Run Report 1921: Rodborough Common CP, Near Milford

A yaffley good run……

Scribed by Hawkeye

The saying goes that it is a long time from May to September, but with an emerging climate crisis it’s a long time from one May Bank Holiday to another. From Hypothermia to Hyperthermia in twenty eight days! With the prospect of a sunnier outlook, a stalwart and reduced pack resisted other temptations to assemble adjacent to the A3 expecting some enigmatic entertainment courtesy of PH3’s version of Professor Yaffle. And not to be disappointed the car park proved as dusty as our hare, who I assume was named due to his dry sense of humour?

The pack numbered Sparkly, Wally, A-list, Too Bright, Cynthia, ITB, Prince Charming, Pis’t’man Pat, TIFM, Hawkeye, Call Girl and Robin Hood. A taciturn briefing and then we took our turn to find what lay in store, or more precisely on footpaths and roads. The route out took us back under the A3 and an ongoing and confusing series of twists and turns that bamboozled the bejesus out of the majority of the pack. This led to some heated debate as to whether this particular section of abandoned road was the old A3 or not. I think after my third attempt to make such a claim, my paper thin credibility had evaporated.

Paper thin leads were also the order of the day as the constantly turning trail ensured a constantly rotating lead. Finding myself near the front of affairs in the company of Prince Charming I offered the opinion that we could very likely emerge near the old pub, the White Lion (?) in Milford. But after hitting a road and crossing it, I confidently declared that I had no idea where I was. Then PC politely pointed out that we had just arrived at the aforementioned closed pub that I’d just been blathering on about!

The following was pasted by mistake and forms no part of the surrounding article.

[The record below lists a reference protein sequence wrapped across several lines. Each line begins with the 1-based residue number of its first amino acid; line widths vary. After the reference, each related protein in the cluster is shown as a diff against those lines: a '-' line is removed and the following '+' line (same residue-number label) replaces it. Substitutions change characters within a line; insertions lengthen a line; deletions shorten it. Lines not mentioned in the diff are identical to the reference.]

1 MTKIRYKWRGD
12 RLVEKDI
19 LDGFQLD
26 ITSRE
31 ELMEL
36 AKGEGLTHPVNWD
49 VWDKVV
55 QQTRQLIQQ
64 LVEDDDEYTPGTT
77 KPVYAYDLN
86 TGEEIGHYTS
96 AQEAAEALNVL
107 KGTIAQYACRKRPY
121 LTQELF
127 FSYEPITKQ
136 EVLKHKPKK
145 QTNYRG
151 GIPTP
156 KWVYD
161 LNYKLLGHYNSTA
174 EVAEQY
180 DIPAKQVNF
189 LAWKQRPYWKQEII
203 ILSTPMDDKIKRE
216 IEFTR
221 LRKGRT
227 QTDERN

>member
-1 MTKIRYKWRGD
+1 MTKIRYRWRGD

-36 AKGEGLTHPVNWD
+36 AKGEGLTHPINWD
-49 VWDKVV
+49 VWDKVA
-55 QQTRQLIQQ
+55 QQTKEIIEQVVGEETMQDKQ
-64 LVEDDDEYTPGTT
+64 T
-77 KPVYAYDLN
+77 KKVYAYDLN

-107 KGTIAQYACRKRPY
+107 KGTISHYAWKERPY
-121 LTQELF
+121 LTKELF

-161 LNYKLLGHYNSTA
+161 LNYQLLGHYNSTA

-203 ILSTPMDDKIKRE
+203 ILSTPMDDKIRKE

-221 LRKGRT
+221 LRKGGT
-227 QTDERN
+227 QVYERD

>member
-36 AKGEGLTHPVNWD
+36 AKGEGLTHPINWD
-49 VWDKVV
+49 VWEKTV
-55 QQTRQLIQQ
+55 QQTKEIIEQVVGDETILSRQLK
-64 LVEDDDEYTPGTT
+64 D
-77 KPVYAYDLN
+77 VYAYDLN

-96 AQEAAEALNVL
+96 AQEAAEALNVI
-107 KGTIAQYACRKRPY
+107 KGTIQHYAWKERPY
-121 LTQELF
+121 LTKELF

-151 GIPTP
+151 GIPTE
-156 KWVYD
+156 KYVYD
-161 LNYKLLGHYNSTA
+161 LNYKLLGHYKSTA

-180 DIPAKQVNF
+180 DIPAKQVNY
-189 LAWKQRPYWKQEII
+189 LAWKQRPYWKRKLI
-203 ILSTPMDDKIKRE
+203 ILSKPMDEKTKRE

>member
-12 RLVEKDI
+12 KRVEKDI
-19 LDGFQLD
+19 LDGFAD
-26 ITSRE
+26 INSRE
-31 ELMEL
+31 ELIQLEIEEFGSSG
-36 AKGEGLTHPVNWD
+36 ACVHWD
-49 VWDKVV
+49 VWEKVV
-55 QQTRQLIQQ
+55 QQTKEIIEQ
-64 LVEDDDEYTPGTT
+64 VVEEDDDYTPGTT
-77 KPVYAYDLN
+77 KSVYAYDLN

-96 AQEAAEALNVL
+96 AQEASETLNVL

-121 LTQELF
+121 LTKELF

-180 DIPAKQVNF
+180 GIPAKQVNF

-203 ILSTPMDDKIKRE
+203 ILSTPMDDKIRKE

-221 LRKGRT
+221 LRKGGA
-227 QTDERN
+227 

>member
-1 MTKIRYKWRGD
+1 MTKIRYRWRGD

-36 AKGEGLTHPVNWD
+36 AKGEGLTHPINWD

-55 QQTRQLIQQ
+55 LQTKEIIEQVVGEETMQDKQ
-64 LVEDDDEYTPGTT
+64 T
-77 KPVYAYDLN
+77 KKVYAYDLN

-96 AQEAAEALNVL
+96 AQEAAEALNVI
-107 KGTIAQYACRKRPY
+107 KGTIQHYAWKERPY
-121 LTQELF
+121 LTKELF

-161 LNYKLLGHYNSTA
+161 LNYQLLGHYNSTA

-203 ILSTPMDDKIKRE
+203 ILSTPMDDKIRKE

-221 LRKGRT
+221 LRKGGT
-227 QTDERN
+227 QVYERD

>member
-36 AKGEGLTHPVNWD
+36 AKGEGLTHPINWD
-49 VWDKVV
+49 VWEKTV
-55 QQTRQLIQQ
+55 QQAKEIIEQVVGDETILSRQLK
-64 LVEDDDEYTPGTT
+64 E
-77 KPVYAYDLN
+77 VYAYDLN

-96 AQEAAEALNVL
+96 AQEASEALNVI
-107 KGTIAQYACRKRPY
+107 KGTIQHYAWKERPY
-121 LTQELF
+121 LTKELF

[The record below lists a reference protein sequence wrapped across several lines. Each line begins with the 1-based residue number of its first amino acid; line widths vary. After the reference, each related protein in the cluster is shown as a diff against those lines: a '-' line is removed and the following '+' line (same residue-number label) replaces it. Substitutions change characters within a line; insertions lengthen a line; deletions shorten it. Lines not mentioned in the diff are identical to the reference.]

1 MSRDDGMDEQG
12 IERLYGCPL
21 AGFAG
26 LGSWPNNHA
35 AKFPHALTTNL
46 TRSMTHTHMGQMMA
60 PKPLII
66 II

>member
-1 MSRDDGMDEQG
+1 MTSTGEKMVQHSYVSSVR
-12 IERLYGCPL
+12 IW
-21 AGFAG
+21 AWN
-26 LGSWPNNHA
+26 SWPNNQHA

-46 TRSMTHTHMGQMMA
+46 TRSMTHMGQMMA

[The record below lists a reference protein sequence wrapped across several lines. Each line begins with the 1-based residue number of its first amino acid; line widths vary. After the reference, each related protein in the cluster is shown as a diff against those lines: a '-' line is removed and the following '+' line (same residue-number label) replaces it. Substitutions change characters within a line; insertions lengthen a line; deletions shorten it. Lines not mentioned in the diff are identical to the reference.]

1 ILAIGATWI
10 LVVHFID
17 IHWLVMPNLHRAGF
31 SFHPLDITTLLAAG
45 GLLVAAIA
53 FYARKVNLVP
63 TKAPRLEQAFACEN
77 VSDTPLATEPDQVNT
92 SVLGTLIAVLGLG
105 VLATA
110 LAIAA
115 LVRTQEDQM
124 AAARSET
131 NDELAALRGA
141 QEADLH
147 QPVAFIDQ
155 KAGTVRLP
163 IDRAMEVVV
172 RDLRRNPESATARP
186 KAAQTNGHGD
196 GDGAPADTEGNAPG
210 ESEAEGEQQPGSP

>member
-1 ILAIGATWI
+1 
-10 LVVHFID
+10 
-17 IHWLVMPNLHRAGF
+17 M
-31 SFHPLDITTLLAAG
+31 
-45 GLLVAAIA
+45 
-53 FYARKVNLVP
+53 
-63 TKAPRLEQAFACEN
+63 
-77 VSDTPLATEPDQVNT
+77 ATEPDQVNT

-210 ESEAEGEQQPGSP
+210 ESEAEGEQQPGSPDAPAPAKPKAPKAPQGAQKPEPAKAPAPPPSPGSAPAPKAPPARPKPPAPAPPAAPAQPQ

The next footpath was a complete surprise and provided a bluebell glade complete with an Araucaria araucana. Worked that out yet – well it is a monkey puzzle. But the real solution to my mental puzzle emerged as a hitherto unknown (to me) crossing of the A3 emerged, on Lower Moushill Lane no less. This was the physical release for my mental block on how the bl***y hell we were going to return to whence we came.

This led us to some fine woodland and common running where we met the hare for a regroup. Before being dispatched to play on Rodborough Common proper. Common land has a certain samey-ness to it, and some of the more densely wooded parts, the feel of abandoned military grounds. But fully restored to nature they were wild enough for us.

And as the cuckoo struck 13, I for one was looking for a way home. With the A3 as an aural guide I navigated by ear not eye, only to realize that we had looped much further south than I’d thought and hence needed to head further North. This led to an impasse the likes of which I have not experienced since 1987 and Ogof Fechan (a welsh cave), where I became convinced that we had already passed this point and where now re-covering old ground. As in Wales, it took a wiser mind to break me from my reverie and run past what I swore was our earlier regroup, but in fact wasn’t. See earlier comment about samey-ness! As the sawdust faded (as briefed by the hare), so did we but, with TIFM as our guide we eventually divined our route back towards the A3 and home.